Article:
Beyond these varied efforts, Black artists have been included in major museum and gallery exhibitions, and Black curators have curated exhibitions at prominent museums, but these figures are almost always non-Italian artists and art workers. While Italy is becoming increasingly multi-ethnic (and multi-racial), the country does not track ethno-racial statistics (Reynolds 2018, BBC; Ambrosetti and Cela 2015). Instead, citizenship and place of birth serve as “proxies” for race and ethnicity (Ambrosetti and Cela 2015). This is one of many reasons—from racial laws under fascism to renewed racism in response to cross-Mediterranean migration—why Blackness in Italy is most associated with foreign identity (with populations of African migrants, immigrants, and residents) rather than with Italian identity as well.
Two Afro-Italian artists—Jem Perucchini (b. 1995) and Luigi Christopher Veggetti Kanku (b. 1979), both based in Milan—are making inroads that might change that. Perucchini made a series of portraits of Black Italians in history for Vogue Italia during Black History Month (see Jordan Anderson, Mar. 12, 2020) (Fig. 4).
Harper’sBazaarTV followed with a “visual interview” in mid-July. When asked “What colour is your world, these days?” the Ethiopian-Italian artist responded: “Certainly my world now is black in color. I think it is the color that is most suited to represent the situation that the whole world is experiencing, in terms of sanitary, economic, social problems” (interview by Laura Taccari, trans. Bick). At the end of lockdown, Perucchini had completed a large painting of the Stele of Axum: the ancient obelisk that Italy returned to Ethiopia in 2005, nearly seventy years after stealing it as war spoils (Zoom interview with Bick, Fig. 5).
Veggetti Kanku (represented by Galleria Rubin, Milan) has confronted the institutional and cultural marginalization of Black people in Italy directly. In late June, the Congolese-Italian artist held a soft opening of a new exhibition space in Milan’s center for Afro-Italian artists (Zoom interview with Bick, Jun. 29). Entitled The Office, the evenings-and-weekends-only arts space is a legal office during regular business hours. Veggetti Kanku’s monumental portraits of Black women (Fig. 6), intended to bring Black figures into (white) Italian bourgeois homes (Griot, Mar. 25; Zoom interview with Bick), hang in the space, to be inaugurated this fall with his solo show SOTTOPELLE: “A show dedicated to black women, inclusive of social status, a show that destabilizes and puts up for discussion the canons of strictly Western beauty in an ever-increasing multi-ethnic Italian reality” (Veggetti Kanku, email correspondence with the author, July 16, trans. Bick).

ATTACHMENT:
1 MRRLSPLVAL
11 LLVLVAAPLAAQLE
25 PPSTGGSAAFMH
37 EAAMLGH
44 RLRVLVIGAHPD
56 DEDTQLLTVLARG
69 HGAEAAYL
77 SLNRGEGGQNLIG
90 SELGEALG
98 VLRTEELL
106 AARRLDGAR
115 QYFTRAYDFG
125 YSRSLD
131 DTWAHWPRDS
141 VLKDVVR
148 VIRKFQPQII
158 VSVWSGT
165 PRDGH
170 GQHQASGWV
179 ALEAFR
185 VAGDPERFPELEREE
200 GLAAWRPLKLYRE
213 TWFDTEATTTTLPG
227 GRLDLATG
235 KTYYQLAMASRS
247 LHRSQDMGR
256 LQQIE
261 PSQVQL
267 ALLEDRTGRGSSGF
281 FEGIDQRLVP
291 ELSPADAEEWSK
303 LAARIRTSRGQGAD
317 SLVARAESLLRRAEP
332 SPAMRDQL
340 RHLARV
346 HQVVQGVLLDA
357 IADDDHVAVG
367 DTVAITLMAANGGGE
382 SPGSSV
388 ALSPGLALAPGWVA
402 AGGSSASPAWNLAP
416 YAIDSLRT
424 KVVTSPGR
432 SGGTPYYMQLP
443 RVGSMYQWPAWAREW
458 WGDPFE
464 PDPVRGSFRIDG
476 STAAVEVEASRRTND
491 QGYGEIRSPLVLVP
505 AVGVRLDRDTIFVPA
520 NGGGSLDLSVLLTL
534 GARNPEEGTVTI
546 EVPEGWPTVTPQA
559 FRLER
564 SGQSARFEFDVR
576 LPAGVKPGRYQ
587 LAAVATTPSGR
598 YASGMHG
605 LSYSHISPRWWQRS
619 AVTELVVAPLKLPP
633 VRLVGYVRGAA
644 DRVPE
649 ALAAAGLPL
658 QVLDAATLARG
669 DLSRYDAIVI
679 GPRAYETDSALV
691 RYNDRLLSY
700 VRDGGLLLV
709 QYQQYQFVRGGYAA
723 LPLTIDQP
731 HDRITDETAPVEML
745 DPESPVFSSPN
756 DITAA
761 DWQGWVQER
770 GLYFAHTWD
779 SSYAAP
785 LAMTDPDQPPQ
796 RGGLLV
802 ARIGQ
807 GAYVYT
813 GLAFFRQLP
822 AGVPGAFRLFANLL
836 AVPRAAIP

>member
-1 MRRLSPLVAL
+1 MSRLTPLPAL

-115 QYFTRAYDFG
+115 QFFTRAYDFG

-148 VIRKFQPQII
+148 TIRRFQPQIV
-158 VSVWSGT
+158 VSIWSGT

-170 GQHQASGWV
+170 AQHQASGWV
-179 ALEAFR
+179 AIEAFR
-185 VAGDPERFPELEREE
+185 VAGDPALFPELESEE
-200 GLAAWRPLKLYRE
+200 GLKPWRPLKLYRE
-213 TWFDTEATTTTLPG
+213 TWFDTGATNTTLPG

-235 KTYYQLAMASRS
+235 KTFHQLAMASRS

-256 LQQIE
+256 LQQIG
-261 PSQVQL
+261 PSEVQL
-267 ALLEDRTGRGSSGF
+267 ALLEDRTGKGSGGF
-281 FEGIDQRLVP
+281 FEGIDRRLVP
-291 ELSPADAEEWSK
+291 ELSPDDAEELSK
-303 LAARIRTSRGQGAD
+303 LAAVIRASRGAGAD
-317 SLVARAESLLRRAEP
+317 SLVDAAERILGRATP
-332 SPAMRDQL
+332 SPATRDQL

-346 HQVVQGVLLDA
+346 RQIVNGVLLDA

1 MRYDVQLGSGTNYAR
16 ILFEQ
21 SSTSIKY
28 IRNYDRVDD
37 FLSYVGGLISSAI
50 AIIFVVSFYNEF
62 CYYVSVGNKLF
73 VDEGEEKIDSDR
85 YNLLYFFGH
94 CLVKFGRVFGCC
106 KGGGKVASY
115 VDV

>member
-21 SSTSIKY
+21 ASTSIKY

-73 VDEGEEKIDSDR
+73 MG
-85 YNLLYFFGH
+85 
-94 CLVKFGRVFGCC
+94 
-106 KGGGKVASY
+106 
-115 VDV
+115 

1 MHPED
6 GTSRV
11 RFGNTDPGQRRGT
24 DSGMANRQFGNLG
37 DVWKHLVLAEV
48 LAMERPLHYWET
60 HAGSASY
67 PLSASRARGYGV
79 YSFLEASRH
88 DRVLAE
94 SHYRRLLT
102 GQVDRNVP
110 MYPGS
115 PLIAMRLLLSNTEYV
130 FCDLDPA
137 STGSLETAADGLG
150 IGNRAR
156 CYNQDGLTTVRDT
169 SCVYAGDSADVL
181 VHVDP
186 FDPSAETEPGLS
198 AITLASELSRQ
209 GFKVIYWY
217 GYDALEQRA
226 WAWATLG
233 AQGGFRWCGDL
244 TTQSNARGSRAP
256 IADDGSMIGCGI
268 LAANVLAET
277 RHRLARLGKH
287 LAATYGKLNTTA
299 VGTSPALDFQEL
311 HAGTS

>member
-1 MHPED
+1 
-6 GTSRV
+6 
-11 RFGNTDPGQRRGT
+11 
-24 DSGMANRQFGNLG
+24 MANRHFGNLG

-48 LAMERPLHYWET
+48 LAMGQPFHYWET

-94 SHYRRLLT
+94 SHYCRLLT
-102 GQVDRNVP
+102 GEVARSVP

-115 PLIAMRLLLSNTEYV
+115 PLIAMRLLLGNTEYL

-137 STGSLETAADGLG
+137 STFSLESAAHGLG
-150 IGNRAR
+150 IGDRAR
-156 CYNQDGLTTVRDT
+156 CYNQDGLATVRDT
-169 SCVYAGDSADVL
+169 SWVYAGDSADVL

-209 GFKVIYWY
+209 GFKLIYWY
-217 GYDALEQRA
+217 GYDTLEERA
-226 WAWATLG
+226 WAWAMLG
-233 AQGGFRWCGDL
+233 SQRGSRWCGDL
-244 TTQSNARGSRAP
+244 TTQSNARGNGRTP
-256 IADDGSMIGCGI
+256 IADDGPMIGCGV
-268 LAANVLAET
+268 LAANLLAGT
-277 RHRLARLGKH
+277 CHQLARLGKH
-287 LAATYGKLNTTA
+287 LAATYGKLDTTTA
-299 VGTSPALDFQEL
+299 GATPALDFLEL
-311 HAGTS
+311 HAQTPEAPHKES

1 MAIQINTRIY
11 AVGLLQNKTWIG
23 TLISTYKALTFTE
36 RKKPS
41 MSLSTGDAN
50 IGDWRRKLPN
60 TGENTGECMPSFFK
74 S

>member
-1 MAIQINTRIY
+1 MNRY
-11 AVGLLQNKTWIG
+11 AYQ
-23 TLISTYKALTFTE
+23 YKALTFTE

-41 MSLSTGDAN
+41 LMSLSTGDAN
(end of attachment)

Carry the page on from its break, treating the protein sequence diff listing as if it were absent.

The museum complex now perhaps most directly engaged with Italy’s colonial history, the Museo delle Civiltà (home to Italy’s national ethnographic museum and partial repository of Italy’s colonial collection, formerly at the Museo Coloniale di Roma and various iterations that followed), has announced plans for a new museum (in development since 2017) dedicated to Italian colonialism in Africa (including postcolonial periods and an engagement with contemporary art): the Museo Italo-Africano Ilaria Alpi, to open in 2023. (See Scego, and Giulia Grechi and Viviana Gravano’s interview with colonial collections’ curator and cultural anthropologist Rosa Anna Di Lella in Roots–Routes). As Italy begins to address the presentness of its colonial past, the absence of Black Italian artists in Italy’s museums and galleries persists. What might a Perucchini or Veggetti Kanku exhibition look like at MAXXI or the Galleria Nazionale? What might happen if the innovation of Italian arts programming and centrality of the arts to Italian identity made space for the multi-ethnicity of Italy today? It remains to be seen if and how the country’s art museums and galleries—leaders in arts programming in many ways—will address racial inequity in their own collections.